Off to a great start — if you’ve got the “same daddy”

Robert Bentley, the new governor of Alabama, didn’t just kick off his swearing-in ceremony yesterday. Bentley, a longtime deacon at First Baptist Church in Tuscaloosa, also kicked a good percentage of his state’s residents off his list as constituents worthy of respect and equal treatment from his administration.

Addressing a large crowd at Dexter Avenue King Memorial Baptist Church — where Rev. Marin Luther King, Jr. once preached, Bentley declared “There may be some people here today who do not have living within them the Holy Spirit. If you have been adopted in God’s family like I have, and like you have if you’re a Christian and if you’re saved, and the Holy Spirit lives within you just like the Holy Spirit lives within me, then you know what that makes? It makes you and me brothers. And it makes you and me brother and sister,” according to this report in the Birmingham News.

Bentley added, ”Now I will have to say that, if we don’t have the same daddy, we’re not brothers and sisters. So anybody here today who has not accepted Jesus Christ as their savior, I’m telling you, you’re not my brother and you’re not my sister, and I want to be your brother.”

According to the U.S. Census Bureau’s 2000 figures, 84% of the Bible belt state identified as Christian. That leaves 16% of Alabamans fatherless and out in the cold.

10 Responses to Off to a great start — if you’ve got the “same daddy”

  1. Matt DeGennaro says:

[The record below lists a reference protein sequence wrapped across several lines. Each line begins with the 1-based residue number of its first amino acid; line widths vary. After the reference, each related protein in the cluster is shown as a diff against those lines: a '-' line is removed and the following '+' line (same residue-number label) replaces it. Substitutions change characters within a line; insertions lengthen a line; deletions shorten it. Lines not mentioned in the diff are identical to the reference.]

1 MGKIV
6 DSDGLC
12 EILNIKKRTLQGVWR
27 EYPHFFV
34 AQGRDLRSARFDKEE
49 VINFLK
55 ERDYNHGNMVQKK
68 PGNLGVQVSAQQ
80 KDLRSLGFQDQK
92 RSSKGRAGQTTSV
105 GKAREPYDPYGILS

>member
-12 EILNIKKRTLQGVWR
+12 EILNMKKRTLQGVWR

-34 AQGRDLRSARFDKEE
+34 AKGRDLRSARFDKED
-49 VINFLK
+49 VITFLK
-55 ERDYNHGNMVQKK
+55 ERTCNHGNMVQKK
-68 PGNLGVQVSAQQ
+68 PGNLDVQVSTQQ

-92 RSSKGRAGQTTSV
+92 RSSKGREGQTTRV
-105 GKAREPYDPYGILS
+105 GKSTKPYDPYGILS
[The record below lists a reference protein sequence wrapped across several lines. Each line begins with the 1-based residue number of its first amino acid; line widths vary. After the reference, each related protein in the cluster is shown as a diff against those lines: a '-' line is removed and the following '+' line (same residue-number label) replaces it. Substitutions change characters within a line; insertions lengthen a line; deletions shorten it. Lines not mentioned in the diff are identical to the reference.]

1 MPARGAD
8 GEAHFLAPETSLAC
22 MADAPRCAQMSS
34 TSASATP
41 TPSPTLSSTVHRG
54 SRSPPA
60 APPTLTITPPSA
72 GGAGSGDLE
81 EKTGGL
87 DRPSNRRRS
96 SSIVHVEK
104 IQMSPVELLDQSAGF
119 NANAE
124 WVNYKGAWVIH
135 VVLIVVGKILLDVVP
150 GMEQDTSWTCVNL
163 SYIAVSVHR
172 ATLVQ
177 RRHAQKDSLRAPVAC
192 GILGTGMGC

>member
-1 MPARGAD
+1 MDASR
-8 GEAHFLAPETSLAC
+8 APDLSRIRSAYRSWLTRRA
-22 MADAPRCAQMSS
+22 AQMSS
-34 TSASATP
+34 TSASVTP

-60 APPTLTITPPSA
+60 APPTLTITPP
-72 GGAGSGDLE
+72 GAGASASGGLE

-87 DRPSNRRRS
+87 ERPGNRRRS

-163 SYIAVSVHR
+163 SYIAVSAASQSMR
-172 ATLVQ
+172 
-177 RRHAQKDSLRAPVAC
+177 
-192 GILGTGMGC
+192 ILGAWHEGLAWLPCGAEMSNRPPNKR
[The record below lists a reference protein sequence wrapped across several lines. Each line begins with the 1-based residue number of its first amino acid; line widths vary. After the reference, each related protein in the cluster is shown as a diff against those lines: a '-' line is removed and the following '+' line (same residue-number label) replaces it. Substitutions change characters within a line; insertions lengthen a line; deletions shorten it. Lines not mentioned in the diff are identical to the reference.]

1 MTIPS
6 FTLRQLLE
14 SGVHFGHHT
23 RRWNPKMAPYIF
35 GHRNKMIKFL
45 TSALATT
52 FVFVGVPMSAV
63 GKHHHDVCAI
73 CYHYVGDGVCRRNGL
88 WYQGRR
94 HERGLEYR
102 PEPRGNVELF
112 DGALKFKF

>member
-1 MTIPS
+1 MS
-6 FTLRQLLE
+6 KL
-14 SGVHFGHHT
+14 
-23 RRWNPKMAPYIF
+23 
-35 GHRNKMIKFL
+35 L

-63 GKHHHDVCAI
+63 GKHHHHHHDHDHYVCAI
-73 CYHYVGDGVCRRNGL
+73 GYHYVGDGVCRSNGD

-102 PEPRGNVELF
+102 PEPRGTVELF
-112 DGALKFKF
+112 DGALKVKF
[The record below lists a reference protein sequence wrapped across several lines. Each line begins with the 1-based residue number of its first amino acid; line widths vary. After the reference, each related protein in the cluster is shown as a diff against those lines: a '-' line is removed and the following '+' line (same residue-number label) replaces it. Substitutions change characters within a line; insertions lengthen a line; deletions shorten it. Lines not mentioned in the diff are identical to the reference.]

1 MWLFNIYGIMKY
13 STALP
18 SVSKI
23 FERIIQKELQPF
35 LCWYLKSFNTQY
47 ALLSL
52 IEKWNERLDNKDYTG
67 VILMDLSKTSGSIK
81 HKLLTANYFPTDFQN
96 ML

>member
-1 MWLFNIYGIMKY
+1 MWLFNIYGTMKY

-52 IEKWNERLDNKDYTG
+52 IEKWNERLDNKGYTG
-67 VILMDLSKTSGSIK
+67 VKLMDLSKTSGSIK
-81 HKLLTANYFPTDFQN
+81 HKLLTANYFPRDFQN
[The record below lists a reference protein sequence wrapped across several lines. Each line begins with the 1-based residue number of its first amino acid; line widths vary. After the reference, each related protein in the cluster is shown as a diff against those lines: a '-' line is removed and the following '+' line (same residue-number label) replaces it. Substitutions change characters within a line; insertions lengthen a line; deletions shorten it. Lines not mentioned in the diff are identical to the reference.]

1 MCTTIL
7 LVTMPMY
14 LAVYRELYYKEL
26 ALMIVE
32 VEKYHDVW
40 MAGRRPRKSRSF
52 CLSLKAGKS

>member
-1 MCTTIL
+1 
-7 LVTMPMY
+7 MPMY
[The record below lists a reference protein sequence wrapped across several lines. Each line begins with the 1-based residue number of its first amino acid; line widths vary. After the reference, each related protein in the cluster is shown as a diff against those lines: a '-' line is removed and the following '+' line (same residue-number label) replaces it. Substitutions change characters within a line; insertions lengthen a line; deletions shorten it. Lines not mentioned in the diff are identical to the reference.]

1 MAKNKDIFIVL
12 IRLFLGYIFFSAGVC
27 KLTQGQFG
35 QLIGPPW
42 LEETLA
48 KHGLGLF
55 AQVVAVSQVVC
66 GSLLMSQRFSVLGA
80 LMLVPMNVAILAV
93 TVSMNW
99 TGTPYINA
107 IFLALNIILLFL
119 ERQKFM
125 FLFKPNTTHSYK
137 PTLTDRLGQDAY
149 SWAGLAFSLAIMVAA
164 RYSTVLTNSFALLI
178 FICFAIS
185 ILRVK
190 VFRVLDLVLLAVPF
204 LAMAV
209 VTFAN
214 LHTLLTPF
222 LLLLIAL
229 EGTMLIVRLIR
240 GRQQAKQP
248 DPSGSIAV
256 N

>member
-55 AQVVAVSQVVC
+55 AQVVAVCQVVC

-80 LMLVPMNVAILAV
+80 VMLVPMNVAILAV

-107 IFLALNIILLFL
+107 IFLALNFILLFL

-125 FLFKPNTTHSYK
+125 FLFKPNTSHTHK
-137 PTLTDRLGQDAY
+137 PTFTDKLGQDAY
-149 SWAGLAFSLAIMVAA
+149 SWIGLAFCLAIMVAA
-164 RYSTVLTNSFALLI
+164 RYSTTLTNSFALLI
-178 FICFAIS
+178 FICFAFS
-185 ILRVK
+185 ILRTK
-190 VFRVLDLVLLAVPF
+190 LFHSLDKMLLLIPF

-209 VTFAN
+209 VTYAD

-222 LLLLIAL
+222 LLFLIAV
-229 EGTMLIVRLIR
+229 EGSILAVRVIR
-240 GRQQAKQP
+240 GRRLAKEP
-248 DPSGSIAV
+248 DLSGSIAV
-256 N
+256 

I’m a Christian and a Republican and have no trouble saying this small minded man is an embarrassment.

  2. American Dad says:

    Gov. Bentley is too crass to realize it, but he is making all Christians look absurd. As a Christian I reject his foolish comments.

  3. Maggie says:

    I guess this Baptist preacher forgot that his “daddy” was Jewish.

  4. Hometown Guy says:

    I wonder if a recall has been mounted against this fool of a governor yet? I’ll send a donation to get it rolling!

  5. Strays says:

    Where the preamble declares, that coercion is a departure from the plan of the holy author of our religion, an amendment was proposed by inserting “Jesus Christ,” so that it would read “A departure from the plan of Jesus Christ, the holy author of our religion;” the insertion was rejected by the great majority, in proof that they meant to comprehend, within the mantle of its protection, the Jew and the Gentile, the Christian and Mohammedan, the Hindoo and Infidel of every denomination.
    -Thomas Jefferson, Autobiography, in reference to the Virginia Act for Religious Freedom

    But it does me no injury for my neighbor to say there are twenty gods or no God. It neither picks my pocket nor breaks my leg.
    -Thomas Jefferson, Notes on Virginia, 1782

    I never submitted the whole system of my opinions to the creed of any party of men whatever in religion, in philosophy, in politics, or in anything else where I was capable of thinking for myself. Such an addiction is the last degradation of a free and moral agent.